The fact that God is coming to convert the existential status quo of humans and to bring God’s kingdom and shekinah to this world provides hope for God’s people. In this belief Christians can find the divine promise in their lives and find the direction, purpose, destination of their lives toward the future. Thus, this eschatological belief can not only orientate life, but also bring hope to them. Because this eschatological hope is based on the promise of a faithful and almighty God who loves and is with God’s people, it cannot be lost or taken away. It is this hope that maintains and upholds faith and outlook which embraces all things, including death.[44]

Here again, Wesleyan Eschatology corresponds with the biblical message. Through Wesley’s view, Christians in Taiwan are able to understand the ultimate hope of Christianity more deeply. This hope can strengthen our faith. Because of this eschatological hope, we are able to face the difficult situations in our lives with peace and joy and thus become faithful witnesses of Christ in our churches and our society.      


VIII. Conclusion

Through exploring Wesley’s understandings of the doctrines of God, Christology, Pneumatology, Humanity, Soteriology, and Eschatology, we testify that although Wesleyan theology may conflict with Calvinism at some points, it corresponds with the Bible and should not be regarded as “unorthodox” or heretical.

Moreover, because of its emphasis both on God’s grace and on human responsibility, Wesleyan theology becomes a distinctive and practical theology. This theology is able to help Taiwanese Christians understand Christian faith and our responsibility more deeply. When our understandings are deepened, we are more likely to become the witnesses of Christ in our churches and society.

If Taiwanese Christians regard the theological task or the church mission as converting people’s lives and strengthening Christians and churches, then Wesleyan theology should be introduced to the Christian community in Taiwan and should be used as an efficient and legitimate tool to achieve this goal.



[1] During this summer a friend, who is a adherent of the biggest Methodist church in Taiwan for over four years, told me that she never knew what is Wesleyan theology or thought because her pastor never talks about it, either in Sunday worship or in Christian education.  

[2] William Cannon, “Forward,” in Albert C. Outler, Theology in the Wesleyan Spirit (Nashville: Tidings, 1975), vii. 

[3] This study focuses on these six doctrines because they have aroused more severely debates between Calvinist and Wesleyan theological camps than other doctrines. 

[4] David N. Steele & Curtis C. Thomas, The Five Points of Calvinism (Philadelphia: Presbyterian and Reformed Publishing, 1963), 17, 19.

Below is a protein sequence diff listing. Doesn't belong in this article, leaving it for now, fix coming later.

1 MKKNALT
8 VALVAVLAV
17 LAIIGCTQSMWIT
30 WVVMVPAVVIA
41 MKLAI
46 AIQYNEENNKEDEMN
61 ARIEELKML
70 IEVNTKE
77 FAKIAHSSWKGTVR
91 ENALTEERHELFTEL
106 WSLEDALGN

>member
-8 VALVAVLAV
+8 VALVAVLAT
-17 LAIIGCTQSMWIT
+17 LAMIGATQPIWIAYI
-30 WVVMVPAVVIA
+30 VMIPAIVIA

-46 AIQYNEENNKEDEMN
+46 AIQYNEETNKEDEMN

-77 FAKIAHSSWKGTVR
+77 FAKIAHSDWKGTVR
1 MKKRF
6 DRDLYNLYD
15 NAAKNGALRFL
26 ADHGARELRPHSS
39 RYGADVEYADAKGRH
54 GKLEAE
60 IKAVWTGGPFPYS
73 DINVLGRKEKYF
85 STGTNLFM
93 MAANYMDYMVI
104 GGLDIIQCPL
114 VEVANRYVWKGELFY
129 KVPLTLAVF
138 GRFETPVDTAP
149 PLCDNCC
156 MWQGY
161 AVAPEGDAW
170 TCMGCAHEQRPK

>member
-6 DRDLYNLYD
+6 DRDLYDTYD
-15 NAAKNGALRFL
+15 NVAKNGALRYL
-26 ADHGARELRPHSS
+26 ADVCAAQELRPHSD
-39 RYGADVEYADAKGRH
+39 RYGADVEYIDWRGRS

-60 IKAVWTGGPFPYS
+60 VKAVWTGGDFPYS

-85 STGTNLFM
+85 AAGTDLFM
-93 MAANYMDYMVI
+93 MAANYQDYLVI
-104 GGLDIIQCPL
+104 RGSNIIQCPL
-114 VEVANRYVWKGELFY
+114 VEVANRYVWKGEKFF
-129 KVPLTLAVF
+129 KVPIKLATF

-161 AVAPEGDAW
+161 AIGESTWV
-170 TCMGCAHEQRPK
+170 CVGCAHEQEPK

[5] John B. Cobb, Jr., Grace and Responsibility: A Wesleyan Theology for Today (Nashville: Abingdon Press, 1995), 36.

[6] Randy L. Maddox, Responsible Grace: John Wesley’s Practical Theology (Nashville: Kingswood Books, 1994), 56, 63.

[7] Maddox, 53.

[8] Jürgen Moltmann, The Coming God: Christian Eschatology, Trans. by Margaret Kohl (Minneapolis: Fortress Press. 1996), 305.

[9] Maddox, 95, 103.

[10] John Wesley, “Salvation by Faith,” In Albert C. Outler & Richard P. Heitzenrater eds., John Wesley’s Sermons: An Anthology (Nashville: Abingdon Press, 1991), 42-43.

[11] John Wesley, “The Means of Grace,” In John Wesley’s Sermons: An Anthology, 161.

[12] John Wesley, “Justification by Faith,” In John Wesley’s Sermons on Several Occasions, Vol. I (London: G. Whitefield, 1746), 81-101. Cited from Alister E. McGrath, The Christian Theology Reader, 6:43 (UK: Blackwell, 1995), 440.

[13] Maddox, 95, 104.

[14] Maddox, 106, 108.

[15] The Five Points of Calvinism, 17-18.

[16] The mark of the United Methodist Church also manifests the significant role of the Holy Spirit in Wesleyan tradition. This mark has two signs: a cross and fire, which indicates the fire of the Holy Spirit (Acts 2:3).

[17] John Wesley, “The Witness of the Spirit,” In John Wesley’s Sermons: An Anthology, 147.

[18] John Wesley, A Plain Account of Christian Perfection (Missouri: Beacon Hill Press, 1966), 29.

[19] A Plain Account of Christian Perfection, 91.

[20] Maddox, 119.

[21] John Wesley, “The Good Steward,” In John Wesley’s Sermons: An Anthology, 147.

[22] Maddox, 122.

[23] A Plain Account of Christian Perfection, 92.

[24] John Wesley, “The Witness of the Spirit,” In John Wesley’s Sermons: An Anthology, 149.

[25] Maddox, 65-66.

[26] Walter Klaiber and Manfred Marquardt, Living Grace: An Outline of United Methodist Theology (Nashville: Abingdon, 2001), 128-130, 137.

[27] Klaiber and Marquardt, 147.

[28] Klaiber and Marquardt, 128, 142-143.

[29] Klaiber and Marquardt, 145.

[30] Maddox, 67-68.

[31] The Five Points of Calvinism, 14.

[32] The Five Points of Calvinism, 18-19.

[33] Cobb, 36-37.

[34] Maddox, 86.

[35] Maddox, 106.

[36] Maddox, 104.

[37] Maddox, 90.

[38] Jürgen Moltmann, The Coming God: Christian Eschatology, 246.

[39] Moltmann, The Coming God: Christian Eschatology, 247.

[40] Maddox, 239.

[41] Daniel Migliore, Faith Seeking Understanding: An Introdution to Christian Theology (MI: William B. Eerdmans, 2004), 343.

[42] The United Methodist Hymnal, 718.

[43] Moltmann, The Coming God: Christian Eschatology, 296.

[44] Jürgen Moltmann, Theology of Hope: On the Ground and the Implications of a Christian Eschatolog, trans by James W. Leitch (N.Y.: Harper Collins Press, 1991), 33.